On the other hand, vaginal moisturizers are specifically made just to hydrate your sensitive skin.
Sure, they might incidentally lessen friction and hopefully they last a relatively long period of time, but they very well might not be compatible with latex condoms or dental dams, and many aren’t made to be used with sex toys.
One obnoxiously irritating difference I’ve noticed between lubes and vaginal moisturizers is that vaginal moisturizers can be much, much pricier than lubricants.
When I see a personal lubricant that uses similar ingredients that’s also priced 75% less than the vaginal moisturizer…well, I’m gonna go with the lube and save my coin.
If you’re interested in using a hydrating lube that doubles as a vaginal moisturizer, first consider if you need the product to be compatible with condoms or dental dams.
Since oil-based lubes break down latex dental dams and condoms, you’ll likely want to use a water-based lube instead if that’s a concern.
If you don’t need a lube that’s compatible with condoms or dental dams and don’t mind if your lube stains fabric, then oil-based lubes may be a great option for long-lasting moisture.
Can You Use Lube When Trying To Get Pregnant?
Using a lube when trying to conceive can make the act of conception a lot more enjoyable and let’s be real, even though sex can result in procreation, you should definitely enjoy it, too!
However, you won’t want to use just any lube when trying to conceive, as some personal lubes definitely won’t help your chances of conceiving and in some cases, can actually hinder them.
One study performed an in-vitro analysis to explore the way that different lubes affected the vitality and motility of sperm, discovering that some products appeared to have a negative effect on sperm function.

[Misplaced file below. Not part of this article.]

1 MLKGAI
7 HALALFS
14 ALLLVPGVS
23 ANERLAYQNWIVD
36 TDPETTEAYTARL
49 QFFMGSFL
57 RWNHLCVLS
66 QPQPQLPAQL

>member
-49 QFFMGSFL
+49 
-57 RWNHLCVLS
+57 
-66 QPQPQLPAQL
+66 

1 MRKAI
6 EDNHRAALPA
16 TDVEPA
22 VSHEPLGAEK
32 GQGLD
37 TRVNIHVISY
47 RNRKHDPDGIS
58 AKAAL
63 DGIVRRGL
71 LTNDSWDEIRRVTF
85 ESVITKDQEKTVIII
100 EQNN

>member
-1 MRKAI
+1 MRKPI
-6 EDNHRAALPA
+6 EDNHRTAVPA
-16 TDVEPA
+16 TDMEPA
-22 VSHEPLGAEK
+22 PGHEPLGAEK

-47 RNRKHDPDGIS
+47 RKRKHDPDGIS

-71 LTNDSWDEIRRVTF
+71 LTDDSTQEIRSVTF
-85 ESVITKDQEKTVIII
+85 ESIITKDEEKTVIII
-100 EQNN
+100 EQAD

When it comes to lubes for conception, you’ll want to avoid using silicone or oil-based lubes and stick with a water-based lube that’s made specifically to help you conceive.
Generally, lubes that are created to aid in conception include hydroxyethylcellulose.
The Mayo Clinic advises that folks who are trying to conceive a child should choose a personal lubricant that is hydroxyethylcellulose-based because “these lubricants don’t decrease sperm motility and are the most like natural vaginal mucus.”
This ingredient is sometimes found in water-based lubes, including a few on our current best of list.
You’ll always want to be careful, however, because some lubricants that include hydroxyethylcellulose may be listed as “sperm-friendly” or “safe to use when trying to conceive” — but they may also include parabens, which is an ingredient to avoid.
You can relax knowing that our top-rated water-based personal lubes are paraben-free and contain no other harmful ingredients.
If you’re looking for a lube that’s both sperm-friendly and has a list of solid ingredients, we highly recommend BioNude Ultra Sensitive Personal Lubricant by Good Clean Love.
Household Items As Lube — Are They Safe?
If you’re in a pinch and desperately need lube but don’t feel like going out to the store, there are a few items in your home that you might be able to use as lube.
Before grabbing the nearest liquidy substance, though, make sure you’re not using the following:
- Baby oil or mineral oil